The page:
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London Borough of Hammersmith & Fulham (20 001 099)

Category : Other Categories > Commercial and contracts

Decision : Upheld

Decision date : 26 Nov 2020

The Ombudsman's final decision:

Summary: Ms B complains abut delay by the Council in completing repairs to garages she rents from it. The Ombudsman finds there was fault by the Council in this matter. In addition, there was fault in the Council’s communications with her abut the repairs and in its handling of her complaint. These faults led to injustice for Ms B for which a remedy has been agreed.

The complaint

  1. The complainant, whom I shall call Ms B, complains the Council failed to take effective and prompt action to deal with leaks to the roof of two garages she rents from it. As a result, the garages were wet for a long period and she was caused stress, frustration, and time and trouble seeking to get the matter resolved.

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The Ombudsman’s role and powers

  1. We investigate complaints about ‘maladministration’ and ‘service failure’. In this statement, I have used the word fault to refer to these. We must also consider whether any fault has had an adverse impact on the person making the complaint. I refer to this as ‘injustice’. If there has been fault which has caused an injustice, we may suggest a remedy. (Local Government Act 1974, sections 26(1) and 26A(1), as amended)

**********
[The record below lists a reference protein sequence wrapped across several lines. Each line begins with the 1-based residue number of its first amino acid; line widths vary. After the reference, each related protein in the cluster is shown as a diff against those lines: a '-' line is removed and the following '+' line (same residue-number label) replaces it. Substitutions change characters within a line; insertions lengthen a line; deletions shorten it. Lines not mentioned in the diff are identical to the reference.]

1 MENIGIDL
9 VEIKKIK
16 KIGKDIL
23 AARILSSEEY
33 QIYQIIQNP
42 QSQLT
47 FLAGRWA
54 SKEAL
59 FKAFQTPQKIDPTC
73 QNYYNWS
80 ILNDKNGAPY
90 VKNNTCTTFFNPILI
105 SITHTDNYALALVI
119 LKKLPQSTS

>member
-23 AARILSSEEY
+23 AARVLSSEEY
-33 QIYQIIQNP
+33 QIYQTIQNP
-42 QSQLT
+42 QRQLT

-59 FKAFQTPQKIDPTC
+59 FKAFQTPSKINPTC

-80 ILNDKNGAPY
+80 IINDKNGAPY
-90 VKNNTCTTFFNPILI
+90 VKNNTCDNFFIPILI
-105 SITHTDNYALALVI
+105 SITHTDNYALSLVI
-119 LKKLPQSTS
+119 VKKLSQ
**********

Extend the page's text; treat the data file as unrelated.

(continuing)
2. If we are satisfied with a council’s actions or proposed actions, we can complete our investigation and issue a decision statement. (Local Government Act 1974, section 30(1B) and 34H(i), as amended)

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How I considered this complaint

  1. I considered all the information provided by Ms B about her complaint. I made written enquiries of the Council and considered the information it provided in response.
  2. I have taken account of the Ombudsman’s guidance on remedies.
  3. Ms B and the Council had an opportunity to comment on my draft decision and I considered all comments received before finalising my decision.

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What I found

The garage repairs

  1. Ms B rents two garages from the Council. This is not linked to any residential tenancy. In May 2019 Ms B reported water ingress from the roof of both garages and she asked for them to be repaired.
  2. The Council was asked to provide me with evidence of the date the repair need was reported but it has not been able to do so. On the evidence I have seen I am satisfied the repair need was reported in May 2019.
  3. The Council the evidence has provided shows that a works orders for repairs in respect of garage X were initially raised on 9 July, and then again in November 2019 and February 2020. For garage Y, the evidence shows a works order raised on 8 November 2019.
  4. The repair to garage Y was completed on 30 January 2020; the repair to garage X was completed on 22 May 2020.